A slow Christmas

A slow Christmas 1

For the past few years we’ve done Christmas our way. Each year a little less fuss, a little more us. Less driving to and from multiple Christmas events on the day, more at home time. Less pressure, more time to just be still and enjoy the day.

I used to feel like if we didn’t have every second of every minute planned for the 25th December, that I was somehow a bit of a failure. That it meant we didn’t have a list of people who cared about us, that we didn’t have somewhere better to be. A classic case of FOMO if there ever was one.

However, after dragging Poss from one end of Melbourne to the other, and then back and forth across the ocean to Tasmania for a few years, I soon learned the value of a ‘slow Christmas’.

A slow Christmas 2

A lazy morning opening presents and actually playing with them, instead of rushing through to try and get the car packed. A small group of family and friends, coming and going as it suited their plans. Good food, but not the stupid amounts of other years.

A slow Christmas 3

Watching Poss enjoy her gifts; a robot chasing Poppy around the house, a pink and purple cross bow shooting arrows down the hallway, watching grabs of DVD’s and lying on the couch lost in new books. Time spent sorting water beads into colour co-ordinated cups. Because why not.

A slow Christmas 4

A nap in the heat of the afternoon, before heading to my mums for dinner. Another small group, relaxed and casual. No expectations. Poss watching National Lampoons with my sister, curled up on the couch, both comfortable in the silence.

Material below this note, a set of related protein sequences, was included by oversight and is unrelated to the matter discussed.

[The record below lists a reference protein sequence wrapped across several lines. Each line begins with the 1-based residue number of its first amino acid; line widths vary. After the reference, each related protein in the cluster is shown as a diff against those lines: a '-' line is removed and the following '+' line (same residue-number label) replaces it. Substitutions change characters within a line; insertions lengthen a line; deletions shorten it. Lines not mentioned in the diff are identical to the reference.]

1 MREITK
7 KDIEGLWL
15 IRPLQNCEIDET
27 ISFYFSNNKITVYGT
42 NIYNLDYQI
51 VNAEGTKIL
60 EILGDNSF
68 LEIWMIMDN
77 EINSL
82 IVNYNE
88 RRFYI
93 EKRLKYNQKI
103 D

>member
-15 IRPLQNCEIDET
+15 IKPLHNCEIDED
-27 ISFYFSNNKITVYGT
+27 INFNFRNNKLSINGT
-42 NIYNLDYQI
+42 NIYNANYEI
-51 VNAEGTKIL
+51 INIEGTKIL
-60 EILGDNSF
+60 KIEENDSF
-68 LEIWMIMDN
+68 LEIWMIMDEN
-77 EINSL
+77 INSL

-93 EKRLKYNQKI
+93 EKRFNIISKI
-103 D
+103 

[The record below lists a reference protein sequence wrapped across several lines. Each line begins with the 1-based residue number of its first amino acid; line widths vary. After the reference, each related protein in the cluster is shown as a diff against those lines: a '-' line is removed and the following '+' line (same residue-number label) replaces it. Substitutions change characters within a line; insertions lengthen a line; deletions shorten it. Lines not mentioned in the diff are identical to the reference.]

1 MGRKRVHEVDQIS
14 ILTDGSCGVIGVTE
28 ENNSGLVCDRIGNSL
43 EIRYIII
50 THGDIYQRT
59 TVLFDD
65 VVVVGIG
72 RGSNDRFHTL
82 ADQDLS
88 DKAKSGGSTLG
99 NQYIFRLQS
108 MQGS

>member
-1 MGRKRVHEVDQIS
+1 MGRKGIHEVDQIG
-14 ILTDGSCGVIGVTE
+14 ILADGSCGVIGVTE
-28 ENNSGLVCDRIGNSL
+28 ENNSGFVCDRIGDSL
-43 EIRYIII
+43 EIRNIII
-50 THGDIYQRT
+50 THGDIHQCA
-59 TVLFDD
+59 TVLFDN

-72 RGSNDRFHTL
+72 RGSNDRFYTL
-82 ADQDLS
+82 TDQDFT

The rest of the family and friends were spread out in the days before, and the days after. Small gatherings and minimal stress. Lots of laughs and only one meltdown during the period; the bounce holding out until after New Year to rear it’s ugly head.

A slow Christmas 5

I’m not sure if we’ll get away with it again next year. The pull of family can be strong, the guilt of not meeting others expectations even stronger.

But if we can manage it, you can bet we’ll be aiming for another slow Christmas.

How is Christmas done at your place? Is it all rush and hurry, or do you slow right down?

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  1. We basically hibernate for three days: with there being 7 of us in the immediate family it somehow seems easier not to visit or entertain. We start slowly, then work through the presents, eat snacks, relax and finally eat our Christmas dinner when it gets cooked, there is no set time.

    About the only thing we do on time is watch the Christmas Dr Who but this year we didn’t even do that.

    Some years the children haven’t even got dressed, or worn onesies, but it’s fine, they’re calm and we’re happy.

  2. Gorgeous post and the way Christmas’ should be.

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